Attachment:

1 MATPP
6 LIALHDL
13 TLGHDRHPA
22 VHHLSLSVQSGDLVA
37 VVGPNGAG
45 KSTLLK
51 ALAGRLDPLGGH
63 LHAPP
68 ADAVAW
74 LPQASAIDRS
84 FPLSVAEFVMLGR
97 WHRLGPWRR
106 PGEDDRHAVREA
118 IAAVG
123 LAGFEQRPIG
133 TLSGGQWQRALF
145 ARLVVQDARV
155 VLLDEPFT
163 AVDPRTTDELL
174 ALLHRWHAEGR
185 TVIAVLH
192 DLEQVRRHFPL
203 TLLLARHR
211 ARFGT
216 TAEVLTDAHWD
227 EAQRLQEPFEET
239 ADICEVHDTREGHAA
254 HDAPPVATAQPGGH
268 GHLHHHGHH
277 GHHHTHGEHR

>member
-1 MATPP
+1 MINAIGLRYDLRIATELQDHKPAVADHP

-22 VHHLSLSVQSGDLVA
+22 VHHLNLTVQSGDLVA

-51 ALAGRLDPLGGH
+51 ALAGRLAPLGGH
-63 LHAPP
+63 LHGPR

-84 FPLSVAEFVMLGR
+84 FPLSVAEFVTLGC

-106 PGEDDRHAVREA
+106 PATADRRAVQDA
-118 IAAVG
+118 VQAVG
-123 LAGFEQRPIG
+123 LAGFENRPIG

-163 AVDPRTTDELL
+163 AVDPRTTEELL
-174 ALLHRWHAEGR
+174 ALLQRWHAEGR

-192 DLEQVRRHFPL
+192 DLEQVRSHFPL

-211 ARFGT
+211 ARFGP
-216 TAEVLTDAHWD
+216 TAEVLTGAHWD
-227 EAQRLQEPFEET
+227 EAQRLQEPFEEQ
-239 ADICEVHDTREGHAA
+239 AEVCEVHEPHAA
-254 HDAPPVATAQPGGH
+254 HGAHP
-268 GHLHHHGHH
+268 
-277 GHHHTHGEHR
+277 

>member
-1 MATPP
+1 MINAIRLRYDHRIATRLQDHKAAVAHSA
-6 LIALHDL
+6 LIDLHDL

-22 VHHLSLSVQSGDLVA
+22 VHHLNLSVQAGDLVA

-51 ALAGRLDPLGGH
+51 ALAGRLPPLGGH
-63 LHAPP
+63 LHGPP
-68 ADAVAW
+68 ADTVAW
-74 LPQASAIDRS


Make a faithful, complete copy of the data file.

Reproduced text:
1 MATPP
6 LIALHDL
13 TLGHDRHPA
22 VHHLSLSVQSGDLVA
37 VVGPNGAG
45 KSTLLK
51 ALAGRLDPLGGH
63 LHAPP
68 ADAVAW
74 LPQASAIDRS
84 FPLSVAEFVMLGR
97 WHRLGPWRR
106 PGEDDRHAVREA
118 IAAVG
123 LAGFEQRPIG
133 TLSGGQWQRALF
145 ARLVVQDARV
155 VLLDEPFT
163 AVDPRTTDELL
174 ALLHRWHAEGR
185 TVIAVLH
192 DLEQVRRHFPL
203 TLLLARHR
211 ARFGT
216 TAEVLTDAHWD
227 EAQRLQEPFEET
239 ADICEVHDTREGHAA
254 HDAPPVATAQPGGH
268 GHLHHHGHH
277 GHHHTHGEHR

>member
-1 MATPP
+1 MINAIGLRYDLRIATELQDHKPAVADHP

-22 VHHLSLSVQSGDLVA
+22 VHHLNLTVQSGDLVA

-51 ALAGRLDPLGGH
+51 ALAGRLAPLGGH
-63 LHAPP
+63 LHGPR

-84 FPLSVAEFVMLGR
+84 FPLSVAEFVTLGC

-106 PGEDDRHAVREA
+106 PATADRRAVQDA
-118 IAAVG
+118 VQAVG
-123 LAGFEQRPIG
+123 LAGFENRPIG

-163 AVDPRTTDELL
+163 AVDPRTTEELL
-174 ALLHRWHAEGR
+174 ALLQRWHAEGR

-192 DLEQVRRHFPL
+192 DLEQVRSHFPL

-211 ARFGT
+211 ARFGP
-216 TAEVLTDAHWD
+216 TAEVLTGAHWD
-227 EAQRLQEPFEET
+227 EAQRLQEPFEEQ
-239 ADICEVHDTREGHAA
+239 AEVCEVHEPHAA
-254 HDAPPVATAQPGGH
+254 HGAHP
-268 GHLHHHGHH
+268 
-277 GHHHTHGEHR
+277 

>member
-1 MATPP
+1 MINAIRLRYDHRIATRLQDHKAAVAHSA
-6 LIALHDL
+6 LIDLHDL

-22 VHHLSLSVQSGDLVA
+22 VHHLNLSVQAGDLVA

-51 ALAGRLDPLGGH
+51 ALAGRLPPLGGH
-63 LHAPP
+63 LHGPP
-68 ADAVAW
+68 ADTVAW
-74 LPQASAIDRS